9:17am

Wed July 13, 2011
Opinion

The Nation: Semicolon, Hyphen And No Serial Comma

The serial comma is a contentious topic.
iStockphoto.com

Maria Kari is a freelance writer and journalist currently based in Vancouver, BC.

"Who gives a [insert expletive] about an Oxford comma," asked the Vampire Weekend boys in 2008, shocking many an English teacher and publishing industry professional. Now, three years later, the usefulness of the oxford comma (also known as the serial comma) has come into question again. Let me preface this article by assuaging your worried souls: despite rumors to the contrary, the Oxford comma is not dead.

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9:11am

Wed July 13, 2011
Opinion

Weekly Standard: McConnell Speaks For 'He' Not 'We'

Republican Senator Orrin Hatch, Utah, looks on as Senate Minority Leader Mitch McConnell speaks to reporters on Capitol Hill about balancing the budget.
Manuel Balce Ceneta AP

Stephen F. Hayes is a senior writer at The Weekly Standard.

Shortly after Senate minority leader Mitch McConnell unveiled his "contingency" plan for a debt limit increase, the Associated Press bulletin read: "GOP Leader McConnell proposes giving Obama new power for automatic debt limit increase."

It's surely not the headline McConnell wanted, but unlike much of the media coverage of the debt fight, it's accurate. And that's a problem.

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9:11am

Wed July 13, 2011
Opinion

Foreign Policy: Multiple Wives Is So Five Minutes Ago

A man kisses his bride during a mass wedding in Jakarta, Indonesia in April.
Irwin Fedriansyah AP

Robert Zeliger is an editor for Foreign Policy.

Polygamy has become passe — at least for young people in Indonesia and Malaysia.

86.5 percent of Indonesians between the ages of 15 and 25, and 72.7 percent of young Malaysians, disagree with the practice, according to a new survey. Of course, in and of itself that isn't earth-shattering news, but given that the countries are overwhelmingly Muslim and generally quite conservative, the number is interesting.

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9:10am

Wed July 13, 2011
Opinion

New Republic: McConnell Waves White Flag For GOP

Republicans and Democrats are locked in a debate over the nation's deficit but some believe the GOP is ready to surrender.
iStockphoto.com

Jonathan Chait is a senior editor at The New Republic. He writes the magazine's TRB column. He is also the author of The Big Con: Crackpot Economics and the Fleecing of America. He has worked at The New Republic since 1995.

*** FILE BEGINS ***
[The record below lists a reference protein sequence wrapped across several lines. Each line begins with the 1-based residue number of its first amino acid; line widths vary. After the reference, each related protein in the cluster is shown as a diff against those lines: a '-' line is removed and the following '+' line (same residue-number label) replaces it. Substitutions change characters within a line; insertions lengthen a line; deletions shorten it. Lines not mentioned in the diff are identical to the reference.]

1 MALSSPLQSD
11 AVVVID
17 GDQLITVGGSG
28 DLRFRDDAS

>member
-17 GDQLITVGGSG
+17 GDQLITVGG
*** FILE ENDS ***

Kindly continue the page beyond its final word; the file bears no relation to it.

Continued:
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8:50am

Wed July 13, 2011
The Two-Way

Yankees Fan's Good Deed Could Prove Taxing

Originally published on Wed July 13, 2011 6:52 am

New York Yankees' Derek Jeter, right, and Christian Lopez at a news conference on Saturday (July 9, 2011) at Yankee Stadium.
Bill Kostroun AP

The feel-good story of last week about the young New York Yankees fan who very willingly gave back the home run ball that shortstop Derek Jeter clobbered to get his 3,000th career hit took a predictable but still somewhat depressing turn yesterday.

The New York Times reported that: "No Good Deed Goes Untaxed (Perhaps)."

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8:10am

Wed July 13, 2011
The Two-Way

U.K. Lawmakers Unite To Oppose Murdoch Bid For Broadcaster

There's a lot happening right now in the expanding scandal in the U.K. over allegations that newspapers owned by Rupert Murdoch's News International illegally obtained private information — sometimes by paying police — about thousands of people, from members of the royal family and a former prime minister to victims of the 2005 London bombings and the 9/11 attacks.:

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7:34am

Wed July 13, 2011
Around the Nation

Mistake Found In North Dakota's Constitution

North Dakota became a state in 1889. Now, 122 years later, a flaw has been found in the state's constitution. Historian John Rolcynski noticed it doesn't say the governor has to take an oath of office, as required by Article VI of the U.S. Constitution.

7:30am

Wed July 13, 2011
The Two-Way

Budget Talks: Chances For Deal Dwindling?

Negotiations will continue today between the White House and congressional leaders, but as NPR's Scott Horsley said on Morning Edition, the path to a deal on raising the federal debt ceiling, cutting federal deficits and eventually shrinking the $14+ trillion federal debt "is far from clear."

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7:29am

Wed July 13, 2011
Around the Nation

Man Jailed For Pelting Flight Attendant With Snacks

A passenger on a Southwest Airlines plane tried to use a new electronic cigarette on a flight from Los Angeles to Utah. Told to stop, he allegedly got so mad he pelted the flight attendant with peanuts and pretzels.

6:46am

Wed July 13, 2011
Animals

South Dakota's Well-Loved Tortoise Dies At 130

Methuselah, a giant tortoise whose life began in the Galapagos Islands 130 years ago, has died in Rapid City, South Dakota. Since 1954, the huge animal was the star attraction at Reptile Gardens.

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